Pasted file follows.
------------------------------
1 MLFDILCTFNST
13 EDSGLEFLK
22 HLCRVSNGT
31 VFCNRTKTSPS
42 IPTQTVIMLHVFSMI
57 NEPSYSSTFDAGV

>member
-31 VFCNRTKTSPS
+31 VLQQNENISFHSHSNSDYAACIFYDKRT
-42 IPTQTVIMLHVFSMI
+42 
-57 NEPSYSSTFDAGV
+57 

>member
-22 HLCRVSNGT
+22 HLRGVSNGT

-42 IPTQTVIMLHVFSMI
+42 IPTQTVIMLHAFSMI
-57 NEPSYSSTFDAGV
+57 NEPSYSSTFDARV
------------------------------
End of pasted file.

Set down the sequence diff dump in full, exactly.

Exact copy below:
1 MLFDILCTFNST
13 EDSGLEFLK
22 HLCRVSNGT
31 VFCNRTKTSPS
42 IPTQTVIMLHVFSMI
57 NEPSYSSTFDAGV

>member
-31 VFCNRTKTSPS
+31 VLQQNENISFHSHSNSDYAACIFYDKRT
-42 IPTQTVIMLHVFSMI
+42 
-57 NEPSYSSTFDAGV
+57 

>member
-22 HLCRVSNGT
+22 HLRGVSNGT

-42 IPTQTVIMLHVFSMI
+42 IPTQTVIMLHAFSMI
-57 NEPSYSSTFDAGV
+57 NEPSYSSTFDARV